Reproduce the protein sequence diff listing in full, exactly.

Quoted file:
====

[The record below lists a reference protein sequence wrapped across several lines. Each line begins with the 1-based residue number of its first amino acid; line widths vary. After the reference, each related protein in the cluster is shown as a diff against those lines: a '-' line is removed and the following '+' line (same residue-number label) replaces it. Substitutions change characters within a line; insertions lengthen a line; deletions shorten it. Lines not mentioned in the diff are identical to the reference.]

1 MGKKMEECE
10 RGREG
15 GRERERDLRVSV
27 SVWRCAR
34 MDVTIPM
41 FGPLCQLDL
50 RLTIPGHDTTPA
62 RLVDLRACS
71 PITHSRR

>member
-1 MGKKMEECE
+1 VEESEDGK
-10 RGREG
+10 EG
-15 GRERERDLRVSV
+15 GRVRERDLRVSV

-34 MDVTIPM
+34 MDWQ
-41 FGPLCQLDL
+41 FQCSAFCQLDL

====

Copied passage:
[The record below lists a reference protein sequence wrapped across several lines. Each line begins with the 1-based residue number of its first amino acid; line widths vary. After the reference, each related protein in the cluster is shown as a diff against those lines: a '-' line is removed and the following '+' line (same residue-number label) replaces it. Substitutions change characters within a line; insertions lengthen a line; deletions shorten it. Lines not mentioned in the diff are identical to the reference.]

1 MGKKMEECE
10 RGREG
15 GRERERDLRVSV
27 SVWRCAR
34 MDVTIPM
41 FGPLCQLDL
50 RLTIPGHDTTPA
62 RLVDLRACS
71 PITHSRR

>member
-1 MGKKMEECE
+1 VEESEDGK
-10 RGREG
+10 EG
-15 GRERERDLRVSV
+15 GRVRERDLRVSV

-34 MDVTIPM
+34 MDWQ
-41 FGPLCQLDL
+41 FQCSAFCQLDL